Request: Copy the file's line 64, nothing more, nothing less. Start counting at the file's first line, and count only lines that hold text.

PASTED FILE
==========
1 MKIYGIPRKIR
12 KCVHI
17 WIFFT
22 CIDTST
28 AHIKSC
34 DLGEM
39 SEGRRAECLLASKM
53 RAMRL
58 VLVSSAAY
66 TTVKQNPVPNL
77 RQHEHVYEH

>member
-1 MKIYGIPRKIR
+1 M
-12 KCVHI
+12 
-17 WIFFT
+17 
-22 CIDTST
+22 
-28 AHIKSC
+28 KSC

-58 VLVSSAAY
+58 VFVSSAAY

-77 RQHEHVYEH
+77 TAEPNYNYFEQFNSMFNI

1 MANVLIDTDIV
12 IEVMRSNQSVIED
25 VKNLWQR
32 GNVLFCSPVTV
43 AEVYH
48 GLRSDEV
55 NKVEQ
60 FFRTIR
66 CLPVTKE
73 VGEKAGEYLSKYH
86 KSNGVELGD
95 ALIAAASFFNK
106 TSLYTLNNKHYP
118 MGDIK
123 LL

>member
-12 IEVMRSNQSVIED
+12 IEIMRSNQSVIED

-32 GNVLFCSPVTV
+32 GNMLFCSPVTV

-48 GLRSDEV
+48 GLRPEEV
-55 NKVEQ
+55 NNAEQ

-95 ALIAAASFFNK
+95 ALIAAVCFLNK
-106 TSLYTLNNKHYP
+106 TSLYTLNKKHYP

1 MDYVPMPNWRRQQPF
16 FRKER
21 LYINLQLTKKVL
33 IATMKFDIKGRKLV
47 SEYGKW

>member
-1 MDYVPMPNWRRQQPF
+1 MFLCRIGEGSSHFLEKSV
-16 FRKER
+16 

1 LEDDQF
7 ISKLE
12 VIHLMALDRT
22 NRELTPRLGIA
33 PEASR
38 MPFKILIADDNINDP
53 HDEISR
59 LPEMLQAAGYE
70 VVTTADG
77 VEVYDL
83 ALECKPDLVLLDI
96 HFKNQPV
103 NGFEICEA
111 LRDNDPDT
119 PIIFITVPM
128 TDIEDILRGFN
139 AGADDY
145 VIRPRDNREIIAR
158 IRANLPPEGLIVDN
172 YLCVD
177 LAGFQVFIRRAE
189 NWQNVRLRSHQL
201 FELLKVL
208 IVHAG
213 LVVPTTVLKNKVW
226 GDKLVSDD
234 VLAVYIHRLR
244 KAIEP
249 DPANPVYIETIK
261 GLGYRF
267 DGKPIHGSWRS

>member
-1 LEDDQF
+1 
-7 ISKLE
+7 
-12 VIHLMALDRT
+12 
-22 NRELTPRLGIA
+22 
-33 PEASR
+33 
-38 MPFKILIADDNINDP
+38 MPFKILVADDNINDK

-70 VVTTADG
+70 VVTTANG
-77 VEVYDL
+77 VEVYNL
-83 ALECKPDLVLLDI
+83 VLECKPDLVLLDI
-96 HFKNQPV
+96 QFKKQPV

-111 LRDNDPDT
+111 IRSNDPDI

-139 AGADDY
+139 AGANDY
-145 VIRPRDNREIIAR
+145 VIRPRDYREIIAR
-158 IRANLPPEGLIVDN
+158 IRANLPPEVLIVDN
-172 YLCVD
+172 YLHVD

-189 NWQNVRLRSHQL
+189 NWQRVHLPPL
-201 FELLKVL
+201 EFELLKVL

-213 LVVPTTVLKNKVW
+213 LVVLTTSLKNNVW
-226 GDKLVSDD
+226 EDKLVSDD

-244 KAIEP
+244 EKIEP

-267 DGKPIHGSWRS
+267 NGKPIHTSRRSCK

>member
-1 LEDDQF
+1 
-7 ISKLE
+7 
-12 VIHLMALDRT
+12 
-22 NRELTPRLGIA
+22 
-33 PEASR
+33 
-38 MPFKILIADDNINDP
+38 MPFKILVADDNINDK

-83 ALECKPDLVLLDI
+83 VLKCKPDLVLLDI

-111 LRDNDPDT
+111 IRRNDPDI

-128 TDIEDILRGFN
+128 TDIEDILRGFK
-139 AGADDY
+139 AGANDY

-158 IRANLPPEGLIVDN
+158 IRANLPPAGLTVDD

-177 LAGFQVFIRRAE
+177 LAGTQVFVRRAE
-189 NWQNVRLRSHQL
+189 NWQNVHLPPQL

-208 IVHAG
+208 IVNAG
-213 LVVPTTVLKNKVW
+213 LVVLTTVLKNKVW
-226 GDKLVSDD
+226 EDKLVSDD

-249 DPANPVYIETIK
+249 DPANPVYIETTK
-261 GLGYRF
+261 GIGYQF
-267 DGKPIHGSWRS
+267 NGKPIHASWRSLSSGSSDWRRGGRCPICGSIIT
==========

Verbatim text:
+16 